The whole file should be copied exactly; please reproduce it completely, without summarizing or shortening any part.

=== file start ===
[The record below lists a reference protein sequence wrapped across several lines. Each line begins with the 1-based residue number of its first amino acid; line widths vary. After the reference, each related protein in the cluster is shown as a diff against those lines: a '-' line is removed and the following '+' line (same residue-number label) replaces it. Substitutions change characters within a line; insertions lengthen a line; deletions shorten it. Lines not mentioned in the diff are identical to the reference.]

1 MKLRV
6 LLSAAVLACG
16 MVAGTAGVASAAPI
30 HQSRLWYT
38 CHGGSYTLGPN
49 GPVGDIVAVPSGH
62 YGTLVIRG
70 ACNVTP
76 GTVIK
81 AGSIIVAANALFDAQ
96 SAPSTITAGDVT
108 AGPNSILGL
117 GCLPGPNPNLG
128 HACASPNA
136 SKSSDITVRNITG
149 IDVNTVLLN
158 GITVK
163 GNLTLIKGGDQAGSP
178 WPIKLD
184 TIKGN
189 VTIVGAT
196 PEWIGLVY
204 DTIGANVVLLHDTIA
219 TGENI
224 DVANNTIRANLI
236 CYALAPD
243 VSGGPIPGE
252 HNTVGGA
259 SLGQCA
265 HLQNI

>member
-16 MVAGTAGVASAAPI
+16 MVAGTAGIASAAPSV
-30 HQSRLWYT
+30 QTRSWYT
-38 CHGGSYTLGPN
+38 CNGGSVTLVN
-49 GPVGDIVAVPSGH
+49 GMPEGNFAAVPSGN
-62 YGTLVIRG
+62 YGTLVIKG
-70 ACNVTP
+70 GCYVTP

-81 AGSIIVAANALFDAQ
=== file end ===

[The record below lists a reference protein sequence wrapped across several lines. Each line begins with the 1-based residue number of its first amino acid; line widths vary. After the reference, each related protein in the cluster is shown as a diff against those lines: a '-' line is removed and the following '+' line (same residue-number label) replaces it. Substitutions change characters within a line; insertions lengthen a line; deletions shorten it. Lines not mentioned in the diff are identical to the reference.]

1 MKLRV
6 LLSAAVLACG
16 MVAGTAGVASAAPI
30 HQSRLWYT
38 CHGGSYTLGPN
49 GPVGDIVAVPSGH
62 YGTLVIRG
70 ACNVTP
76 GTVIK
81 AGSIIVAANALFDAQ
96 SAPSTITAGDVT
108 AGPNSILGL
117 GCLPGPNPNLG
128 HACASPNA
136 SKSSDITVRNITG
149 IDVNTVLLN
158 GITVK
163 GNLTLIKGGDQAGSP
178 WPIKLD
184 TIKGN
189 VTIVGAT
196 PEWIGLVY
204 DTIGANVVLLHDTIA
219 TGENI
224 DVANNTIRANLI
236 CYALAPD
243 VSGGPIPGE
252 HNTVGGA
259 SLGQCA
265 HLQNI

>member
-16 MVAGTAGVASAAPI
+16 MVAGTAGIASAAPSV
-30 HQSRLWYT
+30 QTRSWYT
-38 CHGGSYTLGPN
+38 CNGGSVTLVN
-49 GPVGDIVAVPSGH
+49 GMPEGNFAAVPSGN
-62 YGTLVIRG
+62 YGTLVIKG
-70 ACNVTP
+70 GCYVTP

-81 AGSIIVAANALFDAQ